DEFRA (2007:13) argued that “there is need to develop innovative cost-effective methods for surveillance of species and habitats and continue to develop innovative methods for sharing information for managers and policy makers through the National Biodiversity Network (NBN), Local Record Centres and Biodiversity Action Reporting System (BARS); to accumulate and share knowledge more effectively through initiatives like the Centre for Evidence Based Conservation (CEBC); to maintain taxonomic expertise and develop new methods of identification; and to explore new policy options”.

The Government of Canada established the Canadian Biodiversity Information Facility (CBIF) in 2003 to enhance the efforts of the Global Biodiversity Information Facility (GBIF) and to explore innovative means of organising, exchanging, analysing and disseminating primary data on biological species of interest. This enhances access to information and provides a useful resource that enables social and economic decisions to “conserve our biodiversity, sustainable use of biological resources and monitor and control pests and disease” (Government of Canada, 2015a: para.1).

Similarly, Canadensys is a Canada-wide database on biodiversity information held in biological collections and publicly accessible. Canadensys’ aim was to “collect, digitize, publish and georeference 3 million specimens (20% of the global species), through a network of compatible databases like “the Canadian Biodiversity Information Facility – CBIF and the Global Biodiversity Information Facility – GBIF”. The current structure of the Canadensys’ network consists of over 11 participating universities, five botanical gardens, and two museums, with over 13 million specimens. Canadensys is a dynamic, central web portal which enables access to the network’s species-occurence geospatial data. Canadensys implements cross-analyses of species’ geospatial and environmental data and enhances the “understanding of global environmental issues and the development of sound biodiversity policies” in Canada (Canadensys, n.d.).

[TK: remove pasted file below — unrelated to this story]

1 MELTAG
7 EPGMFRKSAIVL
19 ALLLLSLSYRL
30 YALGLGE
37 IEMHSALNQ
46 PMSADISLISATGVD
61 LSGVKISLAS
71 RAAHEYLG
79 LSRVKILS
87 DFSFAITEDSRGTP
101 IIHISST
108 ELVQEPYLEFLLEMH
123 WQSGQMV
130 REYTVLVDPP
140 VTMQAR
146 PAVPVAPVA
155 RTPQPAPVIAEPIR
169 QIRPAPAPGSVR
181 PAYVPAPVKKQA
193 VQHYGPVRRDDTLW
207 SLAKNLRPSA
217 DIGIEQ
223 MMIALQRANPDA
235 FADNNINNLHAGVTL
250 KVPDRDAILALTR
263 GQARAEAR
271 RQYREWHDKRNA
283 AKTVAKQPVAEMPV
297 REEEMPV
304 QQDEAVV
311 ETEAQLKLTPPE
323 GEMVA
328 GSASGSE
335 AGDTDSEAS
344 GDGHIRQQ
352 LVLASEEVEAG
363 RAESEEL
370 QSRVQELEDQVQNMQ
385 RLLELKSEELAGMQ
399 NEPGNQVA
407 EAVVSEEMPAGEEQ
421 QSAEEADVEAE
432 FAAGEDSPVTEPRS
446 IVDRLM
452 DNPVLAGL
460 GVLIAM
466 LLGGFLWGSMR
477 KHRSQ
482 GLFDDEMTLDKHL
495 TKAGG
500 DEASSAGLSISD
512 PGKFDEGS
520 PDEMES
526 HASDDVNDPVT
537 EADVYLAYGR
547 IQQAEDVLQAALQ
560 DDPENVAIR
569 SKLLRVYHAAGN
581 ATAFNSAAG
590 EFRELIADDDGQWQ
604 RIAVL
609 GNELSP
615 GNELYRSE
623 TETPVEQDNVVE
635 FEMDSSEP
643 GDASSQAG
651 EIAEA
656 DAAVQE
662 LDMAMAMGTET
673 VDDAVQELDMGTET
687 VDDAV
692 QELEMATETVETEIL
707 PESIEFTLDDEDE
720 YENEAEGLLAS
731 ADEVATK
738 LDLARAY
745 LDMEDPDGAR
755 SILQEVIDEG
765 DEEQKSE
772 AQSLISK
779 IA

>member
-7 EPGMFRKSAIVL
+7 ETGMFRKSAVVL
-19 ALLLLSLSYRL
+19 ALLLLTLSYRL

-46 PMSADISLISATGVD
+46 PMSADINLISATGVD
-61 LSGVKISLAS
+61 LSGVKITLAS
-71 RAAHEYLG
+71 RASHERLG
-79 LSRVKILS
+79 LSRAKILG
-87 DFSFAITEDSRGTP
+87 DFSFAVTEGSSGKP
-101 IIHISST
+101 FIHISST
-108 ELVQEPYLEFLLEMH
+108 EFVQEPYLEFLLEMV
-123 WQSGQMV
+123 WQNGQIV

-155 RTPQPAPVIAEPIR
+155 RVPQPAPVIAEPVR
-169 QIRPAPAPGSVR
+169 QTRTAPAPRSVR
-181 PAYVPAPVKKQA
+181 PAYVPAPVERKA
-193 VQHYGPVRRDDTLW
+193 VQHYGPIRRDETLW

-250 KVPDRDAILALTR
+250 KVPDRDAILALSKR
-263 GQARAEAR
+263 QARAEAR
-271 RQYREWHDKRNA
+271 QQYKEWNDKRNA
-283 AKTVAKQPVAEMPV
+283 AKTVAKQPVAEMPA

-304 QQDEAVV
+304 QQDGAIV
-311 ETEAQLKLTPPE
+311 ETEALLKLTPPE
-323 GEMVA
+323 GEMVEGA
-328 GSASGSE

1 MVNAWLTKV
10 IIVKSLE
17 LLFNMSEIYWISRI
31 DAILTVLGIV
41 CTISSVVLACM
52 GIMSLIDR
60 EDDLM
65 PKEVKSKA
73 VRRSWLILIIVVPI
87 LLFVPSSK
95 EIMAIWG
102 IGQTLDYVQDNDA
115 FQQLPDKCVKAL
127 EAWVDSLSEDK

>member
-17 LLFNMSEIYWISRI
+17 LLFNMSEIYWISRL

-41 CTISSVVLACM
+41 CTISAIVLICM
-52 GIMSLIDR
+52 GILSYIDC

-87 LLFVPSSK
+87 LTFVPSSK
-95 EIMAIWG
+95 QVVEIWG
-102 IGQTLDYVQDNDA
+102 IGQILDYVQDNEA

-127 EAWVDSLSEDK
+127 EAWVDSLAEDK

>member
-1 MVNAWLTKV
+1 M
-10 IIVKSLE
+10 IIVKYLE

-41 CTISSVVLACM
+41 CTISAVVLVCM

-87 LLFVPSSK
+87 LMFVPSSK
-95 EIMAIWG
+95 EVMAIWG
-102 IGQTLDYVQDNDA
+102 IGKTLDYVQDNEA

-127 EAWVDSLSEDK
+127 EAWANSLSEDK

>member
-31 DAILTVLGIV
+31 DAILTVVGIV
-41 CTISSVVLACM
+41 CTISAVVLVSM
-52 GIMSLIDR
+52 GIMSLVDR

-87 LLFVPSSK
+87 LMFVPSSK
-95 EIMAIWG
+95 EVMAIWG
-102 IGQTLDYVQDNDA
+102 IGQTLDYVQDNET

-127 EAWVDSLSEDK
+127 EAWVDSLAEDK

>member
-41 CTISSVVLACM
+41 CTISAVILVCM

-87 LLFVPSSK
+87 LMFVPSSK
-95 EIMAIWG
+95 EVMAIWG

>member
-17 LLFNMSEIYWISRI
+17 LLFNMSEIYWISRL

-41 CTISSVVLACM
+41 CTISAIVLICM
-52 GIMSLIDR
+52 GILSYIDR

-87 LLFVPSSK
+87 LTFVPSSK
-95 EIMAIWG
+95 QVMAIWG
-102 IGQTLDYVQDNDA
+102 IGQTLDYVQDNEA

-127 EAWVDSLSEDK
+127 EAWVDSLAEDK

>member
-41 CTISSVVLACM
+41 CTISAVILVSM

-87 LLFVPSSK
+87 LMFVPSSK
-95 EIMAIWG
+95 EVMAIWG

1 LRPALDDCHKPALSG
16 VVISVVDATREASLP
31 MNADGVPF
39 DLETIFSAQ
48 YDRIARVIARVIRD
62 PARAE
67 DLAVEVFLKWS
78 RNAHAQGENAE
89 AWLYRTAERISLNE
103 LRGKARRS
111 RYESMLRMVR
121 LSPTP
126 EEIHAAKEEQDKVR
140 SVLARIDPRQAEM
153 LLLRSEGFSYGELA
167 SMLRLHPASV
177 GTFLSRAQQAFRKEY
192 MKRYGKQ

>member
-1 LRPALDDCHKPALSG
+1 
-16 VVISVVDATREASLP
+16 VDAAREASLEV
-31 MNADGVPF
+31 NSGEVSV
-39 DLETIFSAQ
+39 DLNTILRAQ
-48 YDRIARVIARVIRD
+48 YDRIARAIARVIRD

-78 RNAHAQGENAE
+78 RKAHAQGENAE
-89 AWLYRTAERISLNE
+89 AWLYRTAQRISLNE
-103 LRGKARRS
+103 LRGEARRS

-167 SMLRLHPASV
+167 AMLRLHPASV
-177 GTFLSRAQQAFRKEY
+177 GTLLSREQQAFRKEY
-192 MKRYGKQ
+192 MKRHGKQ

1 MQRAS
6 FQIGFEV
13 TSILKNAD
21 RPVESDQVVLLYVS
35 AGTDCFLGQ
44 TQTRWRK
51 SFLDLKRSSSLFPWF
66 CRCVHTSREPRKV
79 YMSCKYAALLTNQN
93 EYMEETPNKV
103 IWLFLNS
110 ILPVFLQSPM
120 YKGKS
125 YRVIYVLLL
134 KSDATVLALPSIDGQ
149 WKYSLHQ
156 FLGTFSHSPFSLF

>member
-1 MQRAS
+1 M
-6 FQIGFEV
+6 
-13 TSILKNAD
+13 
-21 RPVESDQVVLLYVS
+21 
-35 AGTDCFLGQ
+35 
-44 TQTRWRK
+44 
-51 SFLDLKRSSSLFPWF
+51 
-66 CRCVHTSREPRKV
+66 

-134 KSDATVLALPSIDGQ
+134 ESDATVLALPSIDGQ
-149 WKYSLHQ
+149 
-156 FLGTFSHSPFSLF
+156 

A biodiversity information system is a vital information tool that could be used to store, analyse and present data to inform decision-making processes. This information system could be updated to provide specific information such as a diversity index to assist the understanding and knowledge of the trend and status of biodiversity loss.

A diversity index is a “mathematical measure of species’ diversity in a community. Diversity indices provide more information about community composition than simply species richness (i.e., the number of species present); they also take the relative abundances of different species into account” (Hurlbert, 1971; Beals, et al. 2000; Barcelona Field Studies Centre, 2017). It is also a statistic used to approximate the diversity of a set of species, in which each species belongs to a classic group (National Institute of Standards and Technology, 2016).

Lahde et al. (1999) applied an ecosystem index to examine the abundance of tree species and variation in tree size, age and genetic composition which was used to generate the list of threatened species and categorize their habitat needs in the National Forest. This research aimed to “develop a mathematically formulated within-stand diversity model and create a diversity level classification” (Lahde et al. 1999:214).

Similarly, Wessels, et al. (2004) used vegetation index data to assess the effects of human-induced land degradation in northern South Africa. This research used the National Land Cover (NLC) data from Landsat Thematic Mapper imagery to calculate the Relative Degradation Impact (RDI). The research observed that the RDI, spanning the “land capability units”, varied from “1% to 20% with an average of 9%”. The research concluded that there has not been severe “reduction in ecosystem function within the degraded areas” but the RDI indicated a “reduction in productivity” (Wessels, et al, 2004:54).